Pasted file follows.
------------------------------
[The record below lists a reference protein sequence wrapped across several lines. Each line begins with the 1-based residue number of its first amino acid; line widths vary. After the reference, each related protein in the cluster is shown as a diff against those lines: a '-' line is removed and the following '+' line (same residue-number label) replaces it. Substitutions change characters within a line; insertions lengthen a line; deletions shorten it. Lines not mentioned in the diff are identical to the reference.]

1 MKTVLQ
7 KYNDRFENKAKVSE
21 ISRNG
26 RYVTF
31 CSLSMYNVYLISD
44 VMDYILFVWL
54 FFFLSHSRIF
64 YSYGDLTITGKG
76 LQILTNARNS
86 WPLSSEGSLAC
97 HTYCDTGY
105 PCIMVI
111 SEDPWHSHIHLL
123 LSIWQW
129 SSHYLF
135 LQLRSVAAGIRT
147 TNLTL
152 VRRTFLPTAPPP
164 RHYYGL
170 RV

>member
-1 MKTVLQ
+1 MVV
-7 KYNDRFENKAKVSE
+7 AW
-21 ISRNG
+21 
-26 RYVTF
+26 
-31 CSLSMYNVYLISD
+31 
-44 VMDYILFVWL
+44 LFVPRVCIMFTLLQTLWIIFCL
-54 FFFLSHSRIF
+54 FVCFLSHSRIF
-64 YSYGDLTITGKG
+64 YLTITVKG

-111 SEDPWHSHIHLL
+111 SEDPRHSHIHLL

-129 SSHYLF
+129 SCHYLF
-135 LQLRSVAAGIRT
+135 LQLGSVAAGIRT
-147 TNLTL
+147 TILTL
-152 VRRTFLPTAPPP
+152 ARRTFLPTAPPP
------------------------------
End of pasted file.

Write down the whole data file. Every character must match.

[The record below lists a reference protein sequence wrapped across several lines. Each line begins with the 1-based residue number of its first amino acid; line widths vary. After the reference, each related protein in the cluster is shown as a diff against those lines: a '-' line is removed and the following '+' line (same residue-number label) replaces it. Substitutions change characters within a line; insertions lengthen a line; deletions shorten it. Lines not mentioned in the diff are identical to the reference.]

1 MKTVLQ
7 KYNDRFENKAKVSE
21 ISRNG
26 RYVTF
31 CSLSMYNVYLISD
44 VMDYILFVWL
54 FFFLSHSRIF
64 YSYGDLTITGKG
76 LQILTNARNS
86 WPLSSEGSLAC
97 HTYCDTGY
105 PCIMVI
111 SEDPWHSHIHLL
123 LSIWQW
129 SSHYLF
135 LQLRSVAAGIRT
147 TNLTL
152 VRRTFLPTAPPP
164 RHYYGL
170 RV

>member
-1 MKTVLQ
+1 MVV
-7 KYNDRFENKAKVSE
+7 AW
-21 ISRNG
+21 
-26 RYVTF
+26 
-31 CSLSMYNVYLISD
+31 
-44 VMDYILFVWL
+44 LFVPRVCIMFTLLQTLWIIFCL
-54 FFFLSHSRIF
+54 FVCFLSHSRIF
-64 YSYGDLTITGKG
+64 YLTITVKG

-111 SEDPWHSHIHLL
+111 SEDPRHSHIHLL

-129 SSHYLF
+129 SCHYLF
-135 LQLRSVAAGIRT
+135 LQLGSVAAGIRT
-147 TNLTL
+147 TILTL
-152 VRRTFLPTAPPP
+152 ARRTFLPTAPPP